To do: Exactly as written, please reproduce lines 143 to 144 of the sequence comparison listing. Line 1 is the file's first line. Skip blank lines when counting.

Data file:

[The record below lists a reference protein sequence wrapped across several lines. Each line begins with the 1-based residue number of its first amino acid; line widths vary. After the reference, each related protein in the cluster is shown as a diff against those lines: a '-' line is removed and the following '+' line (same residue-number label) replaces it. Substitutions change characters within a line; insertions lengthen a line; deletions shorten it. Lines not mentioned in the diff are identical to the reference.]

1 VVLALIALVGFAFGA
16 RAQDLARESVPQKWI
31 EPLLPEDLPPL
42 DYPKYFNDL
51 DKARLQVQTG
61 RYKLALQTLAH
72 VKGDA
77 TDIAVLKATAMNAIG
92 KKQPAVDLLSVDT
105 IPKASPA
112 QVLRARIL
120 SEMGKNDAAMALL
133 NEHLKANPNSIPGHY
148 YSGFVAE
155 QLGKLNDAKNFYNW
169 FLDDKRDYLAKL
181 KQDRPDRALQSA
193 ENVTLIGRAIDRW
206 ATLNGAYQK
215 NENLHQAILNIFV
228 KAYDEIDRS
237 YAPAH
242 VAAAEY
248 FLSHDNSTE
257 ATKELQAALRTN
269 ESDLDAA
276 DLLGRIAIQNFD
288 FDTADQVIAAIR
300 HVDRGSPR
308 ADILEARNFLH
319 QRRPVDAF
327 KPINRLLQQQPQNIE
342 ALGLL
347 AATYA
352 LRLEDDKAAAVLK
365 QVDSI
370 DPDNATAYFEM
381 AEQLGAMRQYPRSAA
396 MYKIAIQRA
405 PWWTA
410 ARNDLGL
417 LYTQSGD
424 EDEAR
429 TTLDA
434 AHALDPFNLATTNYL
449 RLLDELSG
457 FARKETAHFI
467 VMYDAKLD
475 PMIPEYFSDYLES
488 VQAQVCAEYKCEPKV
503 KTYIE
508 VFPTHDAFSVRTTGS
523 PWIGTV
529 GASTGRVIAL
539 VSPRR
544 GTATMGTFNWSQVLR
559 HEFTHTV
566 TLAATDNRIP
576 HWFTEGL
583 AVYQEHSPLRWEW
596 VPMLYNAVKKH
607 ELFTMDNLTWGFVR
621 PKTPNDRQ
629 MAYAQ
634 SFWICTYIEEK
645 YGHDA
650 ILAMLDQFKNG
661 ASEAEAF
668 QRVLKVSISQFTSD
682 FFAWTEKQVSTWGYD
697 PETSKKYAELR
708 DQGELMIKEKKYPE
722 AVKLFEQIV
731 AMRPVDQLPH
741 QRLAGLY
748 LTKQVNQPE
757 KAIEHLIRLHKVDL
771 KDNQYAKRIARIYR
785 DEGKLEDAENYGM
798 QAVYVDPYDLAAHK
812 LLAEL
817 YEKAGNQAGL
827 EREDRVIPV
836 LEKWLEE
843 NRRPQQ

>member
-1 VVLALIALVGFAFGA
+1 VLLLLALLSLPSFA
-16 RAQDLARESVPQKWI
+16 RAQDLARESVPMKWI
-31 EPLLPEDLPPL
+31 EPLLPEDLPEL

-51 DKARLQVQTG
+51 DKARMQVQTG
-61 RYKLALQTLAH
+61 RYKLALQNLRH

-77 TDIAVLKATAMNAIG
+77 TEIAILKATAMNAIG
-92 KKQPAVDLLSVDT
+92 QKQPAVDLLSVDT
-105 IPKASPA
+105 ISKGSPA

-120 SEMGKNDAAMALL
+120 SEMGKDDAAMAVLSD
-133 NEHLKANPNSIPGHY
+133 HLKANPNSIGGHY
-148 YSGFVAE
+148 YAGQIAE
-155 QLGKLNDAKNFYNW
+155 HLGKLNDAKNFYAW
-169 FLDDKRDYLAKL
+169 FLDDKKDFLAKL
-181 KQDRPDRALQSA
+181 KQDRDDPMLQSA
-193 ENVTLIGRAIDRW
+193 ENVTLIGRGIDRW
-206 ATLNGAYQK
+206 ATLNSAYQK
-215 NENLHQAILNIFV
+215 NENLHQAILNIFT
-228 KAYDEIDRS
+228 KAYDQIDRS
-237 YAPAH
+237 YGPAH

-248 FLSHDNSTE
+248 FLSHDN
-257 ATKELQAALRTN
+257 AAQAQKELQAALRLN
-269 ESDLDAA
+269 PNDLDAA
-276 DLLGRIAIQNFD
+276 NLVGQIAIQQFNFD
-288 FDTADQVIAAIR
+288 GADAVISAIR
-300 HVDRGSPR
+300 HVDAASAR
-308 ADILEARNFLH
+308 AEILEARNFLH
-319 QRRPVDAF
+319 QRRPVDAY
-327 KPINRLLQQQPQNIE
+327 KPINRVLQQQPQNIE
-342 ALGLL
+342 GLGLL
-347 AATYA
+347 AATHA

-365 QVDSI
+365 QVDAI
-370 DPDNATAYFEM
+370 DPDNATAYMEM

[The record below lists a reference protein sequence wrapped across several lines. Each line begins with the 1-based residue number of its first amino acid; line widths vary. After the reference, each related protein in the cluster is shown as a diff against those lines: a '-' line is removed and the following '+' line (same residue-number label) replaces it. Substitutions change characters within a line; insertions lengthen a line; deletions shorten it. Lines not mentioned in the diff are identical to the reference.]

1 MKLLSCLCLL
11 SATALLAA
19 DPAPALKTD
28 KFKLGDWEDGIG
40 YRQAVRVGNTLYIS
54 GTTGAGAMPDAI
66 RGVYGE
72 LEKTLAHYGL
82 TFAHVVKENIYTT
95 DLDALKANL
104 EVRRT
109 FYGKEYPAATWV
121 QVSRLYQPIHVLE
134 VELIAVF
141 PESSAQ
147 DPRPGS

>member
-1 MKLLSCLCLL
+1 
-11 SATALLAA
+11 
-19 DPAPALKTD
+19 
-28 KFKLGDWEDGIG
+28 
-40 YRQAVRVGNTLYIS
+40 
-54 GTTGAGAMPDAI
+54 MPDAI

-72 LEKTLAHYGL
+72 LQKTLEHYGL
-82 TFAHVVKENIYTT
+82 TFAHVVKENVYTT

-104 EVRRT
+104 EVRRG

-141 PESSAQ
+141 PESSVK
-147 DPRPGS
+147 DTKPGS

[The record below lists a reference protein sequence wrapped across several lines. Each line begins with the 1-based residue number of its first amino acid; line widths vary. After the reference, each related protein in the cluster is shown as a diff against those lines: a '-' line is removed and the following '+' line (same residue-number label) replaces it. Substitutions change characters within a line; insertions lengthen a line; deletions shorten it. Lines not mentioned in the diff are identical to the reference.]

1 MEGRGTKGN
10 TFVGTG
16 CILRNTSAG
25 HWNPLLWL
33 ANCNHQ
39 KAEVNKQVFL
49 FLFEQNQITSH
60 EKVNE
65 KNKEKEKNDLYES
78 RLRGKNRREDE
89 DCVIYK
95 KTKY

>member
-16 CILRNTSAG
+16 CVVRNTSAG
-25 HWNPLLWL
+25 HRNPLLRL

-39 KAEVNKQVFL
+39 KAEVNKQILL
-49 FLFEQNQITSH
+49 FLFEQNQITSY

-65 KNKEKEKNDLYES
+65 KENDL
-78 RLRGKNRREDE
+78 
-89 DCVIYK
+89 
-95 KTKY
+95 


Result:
+327 KPINRVLQQQPQNIE
-342 ALGLL